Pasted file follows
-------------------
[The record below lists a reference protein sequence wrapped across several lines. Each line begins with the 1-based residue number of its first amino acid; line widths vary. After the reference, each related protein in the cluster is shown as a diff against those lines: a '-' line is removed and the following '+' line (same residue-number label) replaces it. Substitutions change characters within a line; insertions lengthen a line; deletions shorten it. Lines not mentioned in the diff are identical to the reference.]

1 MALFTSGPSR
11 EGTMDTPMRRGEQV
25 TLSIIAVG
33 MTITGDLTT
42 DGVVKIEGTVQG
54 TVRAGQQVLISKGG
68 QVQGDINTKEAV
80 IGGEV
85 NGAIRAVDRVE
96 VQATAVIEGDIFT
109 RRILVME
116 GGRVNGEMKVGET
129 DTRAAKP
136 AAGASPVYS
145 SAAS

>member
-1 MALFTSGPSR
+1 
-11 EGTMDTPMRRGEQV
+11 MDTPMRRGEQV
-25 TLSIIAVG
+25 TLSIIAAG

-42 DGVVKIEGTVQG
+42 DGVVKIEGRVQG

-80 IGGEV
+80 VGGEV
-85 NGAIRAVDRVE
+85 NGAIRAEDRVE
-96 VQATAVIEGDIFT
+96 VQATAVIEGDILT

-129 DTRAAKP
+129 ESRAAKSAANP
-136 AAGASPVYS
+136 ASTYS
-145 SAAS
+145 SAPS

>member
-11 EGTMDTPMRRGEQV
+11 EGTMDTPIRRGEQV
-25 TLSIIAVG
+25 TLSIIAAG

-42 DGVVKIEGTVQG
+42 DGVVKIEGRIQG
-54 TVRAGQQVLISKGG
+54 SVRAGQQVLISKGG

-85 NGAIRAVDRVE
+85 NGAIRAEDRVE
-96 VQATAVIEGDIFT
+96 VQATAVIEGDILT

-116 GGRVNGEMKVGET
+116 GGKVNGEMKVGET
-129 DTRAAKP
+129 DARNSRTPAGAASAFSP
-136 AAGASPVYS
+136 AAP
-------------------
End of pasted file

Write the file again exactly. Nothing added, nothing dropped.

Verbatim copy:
[The record below lists a reference protein sequence wrapped across several lines. Each line begins with the 1-based residue number of its first amino acid; line widths vary. After the reference, each related protein in the cluster is shown as a diff against those lines: a '-' line is removed and the following '+' line (same residue-number label) replaces it. Substitutions change characters within a line; insertions lengthen a line; deletions shorten it. Lines not mentioned in the diff are identical to the reference.]

1 MALFTSGPSR
11 EGTMDTPMRRGEQV
25 TLSIIAVG
33 MTITGDLTT
42 DGVVKIEGTVQG
54 TVRAGQQVLISKGG
68 QVQGDINTKEAV
80 IGGEV
85 NGAIRAVDRVE
96 VQATAVIEGDIFT
109 RRILVME
116 GGRVNGEMKVGET
129 DTRAAKP
136 AAGASPVYS
145 SAAS

>member
-1 MALFTSGPSR
+1 
-11 EGTMDTPMRRGEQV
+11 MDTPMRRGEQV
-25 TLSIIAVG
+25 TLSIIAAG

-42 DGVVKIEGTVQG
+42 DGVVKIEGRVQG

-80 IGGEV
+80 VGGEV
-85 NGAIRAVDRVE
+85 NGAIRAEDRVE
-96 VQATAVIEGDIFT
+96 VQATAVIEGDILT

-129 DTRAAKP
+129 ESRAAKSAANP
-136 AAGASPVYS
+136 ASTYS
-145 SAAS
+145 SAPS

>member
-11 EGTMDTPMRRGEQV
+11 EGTMDTPIRRGEQV
-25 TLSIIAVG
+25 TLSIIAAG

-42 DGVVKIEGTVQG
+42 DGVVKIEGRIQG
-54 TVRAGQQVLISKGG
+54 SVRAGQQVLISKGG

-85 NGAIRAVDRVE
+85 NGAIRAEDRVE
-96 VQATAVIEGDIFT
+96 VQATAVIEGDILT

-116 GGRVNGEMKVGET
+116 GGKVNGEMKVGET
-129 DTRAAKP
+129 DARNSRTPAGAASAFSP
-136 AAGASPVYS
+136 AAP